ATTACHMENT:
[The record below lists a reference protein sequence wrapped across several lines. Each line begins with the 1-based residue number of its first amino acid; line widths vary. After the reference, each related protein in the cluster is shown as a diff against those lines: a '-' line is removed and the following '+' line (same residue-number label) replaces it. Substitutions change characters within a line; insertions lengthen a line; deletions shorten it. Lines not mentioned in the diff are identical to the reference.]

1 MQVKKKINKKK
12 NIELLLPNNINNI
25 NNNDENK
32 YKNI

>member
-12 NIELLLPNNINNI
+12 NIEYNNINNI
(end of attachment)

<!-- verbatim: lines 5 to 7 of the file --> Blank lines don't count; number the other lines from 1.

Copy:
32 YKNI

>member
-12 NIELLLPNNINNI